Marketing To China – Why And What Are The Ways To Start

Marketing To China – Why And What Are The Ways To Start



2020 has been an unprecedented year for the world. From countries to cities, the world has been placed in a Great Lockdown. Many countries are in an economic crisis, and there is great uncertainty over the economic landscape, as global growth is projected to fall to negative 3 per cent in 2020.


According to the Chief Economist of Organisation for Economic Cooperation and Development (OECD), Laurence Boone, China is the only G20 country expected to have a positive economic output in 2020. The world’s second-largest economy has a strong comeback after shrinking 6.8 per cent in the first quarter of 2020. Coincidentally, the Foreign Direct Investment (FDI) inflows into China surged by nearly 25 per cent to US$14.25 billion in September 2020, as compared to 2019.



Today, the population of China stands at 1.44 billion with an estimated affluent 400 million middle class people and growing. China presents a huge opportunity with the trend that it is poised to become the biggest economy in the world. The Chinese economy currently makes up 16 per cent of the world’s Gross Domestic Product (GDP) which is around 14 per cent of the world’s exports.


Do you need a physical presence to enter the China market?

A physical presence is not necessarily needed to break into the China market. It is, however, crucial to use the right Chinese digital platforms to reach Chinese consumers from marketing and distribution channels.


A common question that was often asked, “Is search marketing the way to go in China?”. While search marketing is a key strategy outside of China, this may not be the case in China.


The revenue of Baidu, the main search engine in China, has been in decline for years since 2016. A paid search advertisement on Baidu about a fake and illegal cancer treatment that led to the death of a student, prompted trust issues with the Chinese consumers1. Baidu reported a 13% year-on-year decline in the first quarter of 2020.


The fall of a dominant content provider led to the rise of a different model of content provided for the Chinese consumer market. These days, Chinese consumers navigate towards content and purpose-specific mobile applications in China instead.


The rise in industry, purpose-driven, and content-focused mobile applications


From Taobao to Xiaohongshu (小红书 a.k.a Red), to Douyin (抖音, or Tik Tok for global use), and even to Pinduoduo (拼多多), Chinese internet platforms or mobile applications have changed the buying behaviour of Chinese consumers. E-commerce platforms such as Taobao and Pinduoduo were ranked as the top 10 mobile applications.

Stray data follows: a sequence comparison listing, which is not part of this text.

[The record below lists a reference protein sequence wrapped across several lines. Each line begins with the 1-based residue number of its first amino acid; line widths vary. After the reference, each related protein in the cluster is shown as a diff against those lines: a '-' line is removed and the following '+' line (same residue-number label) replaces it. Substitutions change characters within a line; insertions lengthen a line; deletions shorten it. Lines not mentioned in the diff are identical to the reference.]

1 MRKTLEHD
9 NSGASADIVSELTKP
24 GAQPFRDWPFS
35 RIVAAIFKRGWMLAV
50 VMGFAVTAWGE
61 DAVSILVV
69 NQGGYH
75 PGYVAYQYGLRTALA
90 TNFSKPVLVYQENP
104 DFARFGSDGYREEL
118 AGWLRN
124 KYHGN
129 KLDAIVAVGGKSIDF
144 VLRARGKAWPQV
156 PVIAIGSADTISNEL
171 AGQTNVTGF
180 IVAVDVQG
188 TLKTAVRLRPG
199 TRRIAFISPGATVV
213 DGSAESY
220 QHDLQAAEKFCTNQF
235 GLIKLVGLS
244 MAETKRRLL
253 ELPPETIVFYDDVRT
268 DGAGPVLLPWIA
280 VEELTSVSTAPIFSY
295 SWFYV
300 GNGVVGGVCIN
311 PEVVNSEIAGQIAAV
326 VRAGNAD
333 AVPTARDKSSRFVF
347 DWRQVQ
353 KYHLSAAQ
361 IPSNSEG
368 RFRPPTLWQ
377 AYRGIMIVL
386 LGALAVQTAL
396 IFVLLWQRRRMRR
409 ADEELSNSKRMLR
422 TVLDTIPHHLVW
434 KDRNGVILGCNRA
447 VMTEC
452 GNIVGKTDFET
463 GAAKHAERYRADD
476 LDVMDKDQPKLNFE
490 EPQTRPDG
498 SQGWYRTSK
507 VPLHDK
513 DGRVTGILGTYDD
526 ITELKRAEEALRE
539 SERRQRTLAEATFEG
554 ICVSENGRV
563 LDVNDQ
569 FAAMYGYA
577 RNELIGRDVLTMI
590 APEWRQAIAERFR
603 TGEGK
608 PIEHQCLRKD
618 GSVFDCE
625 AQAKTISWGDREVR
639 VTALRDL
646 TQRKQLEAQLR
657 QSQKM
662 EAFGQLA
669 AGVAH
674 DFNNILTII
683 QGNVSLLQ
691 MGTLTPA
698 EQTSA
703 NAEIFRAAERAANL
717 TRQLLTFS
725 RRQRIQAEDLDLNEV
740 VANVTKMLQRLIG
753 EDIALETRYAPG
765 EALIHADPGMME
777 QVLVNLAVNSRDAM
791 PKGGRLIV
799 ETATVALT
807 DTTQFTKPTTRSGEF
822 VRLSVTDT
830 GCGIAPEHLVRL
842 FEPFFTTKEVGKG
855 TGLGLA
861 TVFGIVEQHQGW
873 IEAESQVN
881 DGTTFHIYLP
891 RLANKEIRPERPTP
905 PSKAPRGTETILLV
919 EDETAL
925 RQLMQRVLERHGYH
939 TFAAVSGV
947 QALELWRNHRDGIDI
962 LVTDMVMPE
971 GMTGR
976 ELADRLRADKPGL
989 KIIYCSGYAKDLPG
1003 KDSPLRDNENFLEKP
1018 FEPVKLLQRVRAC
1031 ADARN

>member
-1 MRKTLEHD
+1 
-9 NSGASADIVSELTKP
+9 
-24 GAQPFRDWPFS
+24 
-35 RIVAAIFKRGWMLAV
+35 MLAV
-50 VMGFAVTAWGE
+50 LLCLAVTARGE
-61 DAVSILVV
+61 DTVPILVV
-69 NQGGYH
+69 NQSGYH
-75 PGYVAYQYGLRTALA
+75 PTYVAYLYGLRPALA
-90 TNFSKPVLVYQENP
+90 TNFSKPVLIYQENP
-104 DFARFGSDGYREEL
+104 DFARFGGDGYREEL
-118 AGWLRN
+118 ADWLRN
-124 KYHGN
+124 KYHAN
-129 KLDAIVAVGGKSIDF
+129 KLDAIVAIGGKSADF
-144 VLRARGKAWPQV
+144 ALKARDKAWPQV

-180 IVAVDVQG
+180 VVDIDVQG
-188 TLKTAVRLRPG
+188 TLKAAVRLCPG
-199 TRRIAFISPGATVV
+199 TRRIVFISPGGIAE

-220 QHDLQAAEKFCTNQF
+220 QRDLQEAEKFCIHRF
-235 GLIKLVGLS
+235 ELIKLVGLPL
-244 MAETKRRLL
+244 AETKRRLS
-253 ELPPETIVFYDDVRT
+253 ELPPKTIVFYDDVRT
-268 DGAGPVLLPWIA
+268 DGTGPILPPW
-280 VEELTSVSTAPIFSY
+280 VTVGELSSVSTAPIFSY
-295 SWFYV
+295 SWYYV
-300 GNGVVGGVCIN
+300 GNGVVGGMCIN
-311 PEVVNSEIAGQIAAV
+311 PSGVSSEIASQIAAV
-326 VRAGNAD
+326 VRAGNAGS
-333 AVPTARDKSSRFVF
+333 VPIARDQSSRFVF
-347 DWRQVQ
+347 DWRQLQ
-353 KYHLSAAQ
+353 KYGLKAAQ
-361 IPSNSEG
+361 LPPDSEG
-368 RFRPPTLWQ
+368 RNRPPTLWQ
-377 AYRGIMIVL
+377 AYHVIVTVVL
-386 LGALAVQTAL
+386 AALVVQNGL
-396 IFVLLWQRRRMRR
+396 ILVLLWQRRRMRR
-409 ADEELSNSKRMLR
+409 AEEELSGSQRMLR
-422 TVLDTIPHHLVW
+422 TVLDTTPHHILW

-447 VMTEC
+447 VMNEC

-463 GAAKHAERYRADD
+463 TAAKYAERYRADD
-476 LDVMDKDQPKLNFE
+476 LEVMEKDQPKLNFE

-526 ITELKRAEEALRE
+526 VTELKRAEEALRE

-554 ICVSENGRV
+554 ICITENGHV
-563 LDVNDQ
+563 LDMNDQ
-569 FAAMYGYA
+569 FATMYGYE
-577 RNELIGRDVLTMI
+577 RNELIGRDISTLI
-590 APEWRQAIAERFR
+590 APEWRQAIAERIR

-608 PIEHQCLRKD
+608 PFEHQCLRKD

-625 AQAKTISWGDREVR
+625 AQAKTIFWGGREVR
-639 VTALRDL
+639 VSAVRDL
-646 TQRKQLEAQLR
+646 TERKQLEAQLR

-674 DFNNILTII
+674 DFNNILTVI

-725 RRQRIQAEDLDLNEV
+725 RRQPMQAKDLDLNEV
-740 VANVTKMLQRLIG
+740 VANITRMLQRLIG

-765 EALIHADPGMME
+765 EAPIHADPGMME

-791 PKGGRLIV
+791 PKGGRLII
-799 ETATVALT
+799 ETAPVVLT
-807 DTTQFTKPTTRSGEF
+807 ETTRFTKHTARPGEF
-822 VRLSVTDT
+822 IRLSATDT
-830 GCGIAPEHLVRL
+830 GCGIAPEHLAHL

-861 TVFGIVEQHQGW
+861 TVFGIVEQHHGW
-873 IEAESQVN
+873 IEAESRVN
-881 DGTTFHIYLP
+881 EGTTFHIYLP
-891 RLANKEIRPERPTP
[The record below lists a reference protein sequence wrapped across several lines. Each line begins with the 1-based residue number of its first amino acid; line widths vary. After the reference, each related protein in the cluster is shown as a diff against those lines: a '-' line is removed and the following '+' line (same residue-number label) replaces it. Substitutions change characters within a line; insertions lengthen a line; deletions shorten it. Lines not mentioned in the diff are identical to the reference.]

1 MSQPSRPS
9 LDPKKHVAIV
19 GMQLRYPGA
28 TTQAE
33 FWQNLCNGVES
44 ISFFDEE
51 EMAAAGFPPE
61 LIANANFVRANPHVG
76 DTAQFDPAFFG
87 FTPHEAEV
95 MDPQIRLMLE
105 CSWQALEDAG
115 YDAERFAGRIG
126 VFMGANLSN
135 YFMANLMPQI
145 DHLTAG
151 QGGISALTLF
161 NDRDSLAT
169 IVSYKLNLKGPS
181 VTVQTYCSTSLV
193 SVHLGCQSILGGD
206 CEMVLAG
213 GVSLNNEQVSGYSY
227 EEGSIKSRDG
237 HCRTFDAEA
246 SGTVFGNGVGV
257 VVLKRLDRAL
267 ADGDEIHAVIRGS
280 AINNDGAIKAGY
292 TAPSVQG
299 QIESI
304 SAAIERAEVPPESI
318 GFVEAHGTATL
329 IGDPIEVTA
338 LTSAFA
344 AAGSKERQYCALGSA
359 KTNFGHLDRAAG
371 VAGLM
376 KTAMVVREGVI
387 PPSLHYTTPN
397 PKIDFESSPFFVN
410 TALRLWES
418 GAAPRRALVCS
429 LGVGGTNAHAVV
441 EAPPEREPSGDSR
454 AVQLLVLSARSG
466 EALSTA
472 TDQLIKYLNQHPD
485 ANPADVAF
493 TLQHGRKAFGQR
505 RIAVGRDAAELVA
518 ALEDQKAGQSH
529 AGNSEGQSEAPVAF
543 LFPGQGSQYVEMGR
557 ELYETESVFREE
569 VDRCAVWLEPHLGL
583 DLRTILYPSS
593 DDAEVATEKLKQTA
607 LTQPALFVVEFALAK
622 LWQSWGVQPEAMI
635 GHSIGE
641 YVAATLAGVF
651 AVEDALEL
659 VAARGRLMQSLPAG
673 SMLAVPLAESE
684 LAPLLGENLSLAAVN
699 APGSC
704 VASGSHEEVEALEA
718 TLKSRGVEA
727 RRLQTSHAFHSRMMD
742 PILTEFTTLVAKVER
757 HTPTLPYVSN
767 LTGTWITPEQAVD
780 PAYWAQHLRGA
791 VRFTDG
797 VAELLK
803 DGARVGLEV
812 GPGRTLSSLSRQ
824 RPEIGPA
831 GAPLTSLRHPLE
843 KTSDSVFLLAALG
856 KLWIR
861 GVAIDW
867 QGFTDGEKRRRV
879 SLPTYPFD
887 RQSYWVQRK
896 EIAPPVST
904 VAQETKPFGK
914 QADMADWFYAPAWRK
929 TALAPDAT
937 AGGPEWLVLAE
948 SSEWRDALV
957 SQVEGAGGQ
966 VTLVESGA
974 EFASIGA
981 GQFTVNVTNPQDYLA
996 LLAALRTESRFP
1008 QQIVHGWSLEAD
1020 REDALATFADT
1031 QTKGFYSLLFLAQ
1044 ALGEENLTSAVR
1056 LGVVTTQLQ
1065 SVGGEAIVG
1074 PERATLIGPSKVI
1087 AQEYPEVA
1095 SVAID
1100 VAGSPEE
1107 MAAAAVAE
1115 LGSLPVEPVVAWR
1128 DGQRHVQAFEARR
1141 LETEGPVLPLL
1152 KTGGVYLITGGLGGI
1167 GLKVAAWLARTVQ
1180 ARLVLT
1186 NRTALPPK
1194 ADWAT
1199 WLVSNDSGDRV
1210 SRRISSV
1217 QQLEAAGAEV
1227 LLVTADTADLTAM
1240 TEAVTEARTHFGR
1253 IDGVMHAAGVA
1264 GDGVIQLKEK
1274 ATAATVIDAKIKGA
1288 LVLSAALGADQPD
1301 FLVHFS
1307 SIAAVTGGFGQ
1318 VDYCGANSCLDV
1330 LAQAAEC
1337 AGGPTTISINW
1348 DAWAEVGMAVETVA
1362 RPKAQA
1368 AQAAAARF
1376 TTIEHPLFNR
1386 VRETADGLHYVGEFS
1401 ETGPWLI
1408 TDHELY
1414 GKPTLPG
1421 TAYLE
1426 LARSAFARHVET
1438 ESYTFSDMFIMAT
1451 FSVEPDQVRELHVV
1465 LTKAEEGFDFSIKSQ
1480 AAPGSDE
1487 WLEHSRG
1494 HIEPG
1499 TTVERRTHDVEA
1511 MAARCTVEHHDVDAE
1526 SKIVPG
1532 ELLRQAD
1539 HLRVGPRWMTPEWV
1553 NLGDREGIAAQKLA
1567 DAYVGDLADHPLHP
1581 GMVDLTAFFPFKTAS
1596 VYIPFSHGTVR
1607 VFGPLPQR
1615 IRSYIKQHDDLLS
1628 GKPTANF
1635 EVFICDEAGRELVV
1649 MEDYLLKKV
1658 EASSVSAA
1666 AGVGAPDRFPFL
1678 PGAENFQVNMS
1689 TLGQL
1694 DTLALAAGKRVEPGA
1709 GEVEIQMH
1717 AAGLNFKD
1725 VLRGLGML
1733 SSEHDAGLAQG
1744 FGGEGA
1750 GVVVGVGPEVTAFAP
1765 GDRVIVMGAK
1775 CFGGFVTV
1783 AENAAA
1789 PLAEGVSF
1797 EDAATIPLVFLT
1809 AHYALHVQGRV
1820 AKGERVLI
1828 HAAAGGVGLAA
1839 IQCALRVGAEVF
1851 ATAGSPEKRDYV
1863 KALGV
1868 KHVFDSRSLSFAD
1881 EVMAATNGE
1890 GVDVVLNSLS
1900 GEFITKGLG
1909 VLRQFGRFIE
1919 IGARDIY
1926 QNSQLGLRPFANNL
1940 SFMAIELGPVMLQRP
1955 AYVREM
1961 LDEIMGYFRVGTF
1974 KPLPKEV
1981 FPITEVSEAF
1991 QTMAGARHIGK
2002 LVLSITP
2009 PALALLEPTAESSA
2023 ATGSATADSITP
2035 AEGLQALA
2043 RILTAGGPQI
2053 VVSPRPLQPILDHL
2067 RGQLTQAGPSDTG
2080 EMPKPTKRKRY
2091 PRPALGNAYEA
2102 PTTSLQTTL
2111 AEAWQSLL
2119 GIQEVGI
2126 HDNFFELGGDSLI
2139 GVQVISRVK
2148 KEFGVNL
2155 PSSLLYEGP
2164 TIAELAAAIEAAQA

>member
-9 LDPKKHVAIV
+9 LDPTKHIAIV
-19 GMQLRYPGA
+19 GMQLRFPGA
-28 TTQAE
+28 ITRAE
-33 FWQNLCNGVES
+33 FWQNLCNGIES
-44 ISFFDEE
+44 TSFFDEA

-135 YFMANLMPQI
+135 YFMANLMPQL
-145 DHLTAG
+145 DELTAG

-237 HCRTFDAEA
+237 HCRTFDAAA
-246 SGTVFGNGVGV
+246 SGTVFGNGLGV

Mobile applications such as Taobao, Tmall and JD would be used for shopping, Pinduoduo for deals, Xiaohongshu for luxury and travel content, Meituan for food delivery, courier, hotel, and tickets booking, Ctrip for travel-related services, and WeChat for sending messages, social networking, shopping, and gaming.


WeChat, the first super-app, and the application that you cannot live without in China, have mini programs which are a lightweight application that runs within itself. This allows brands to set up their own e-commerce, games, and services platforms. With a closed ecosystem, a customer can complete the whole shopping experience without exiting the app.


Digital landscape in China

The Chinese digital landscape is amazingly complex, and for businesses that wants a market share in the Chinese market (regardless of domestic Chinese consumers, or outbound Chinese tourists post-pandemic), digital penetration is the necessary step to take.


Online content has evolved from text (blogs) to images (Xiaohongshu) to videos (Douyin), with e-commerce livestreaming as the current trend. These content needs to interact with the consumers and appeal to them. This means that brands should target those who hold the key to decision making and have purchasing power.


There are, however, a few key building blocks to success – users, creators, and brands. Brands will have to give incentives to creators so that they are able to come up with great and appealing content for the users. This will then, in turn, lead to a brilliant review that will spread through social sharing and word-of-mouth in the social apps.


In essence, brands will have to jump on the bandwagon of working with creators in the Chinese apps to target Chinese consumers who are shifting towards reviews and social interaction before they make their purchases.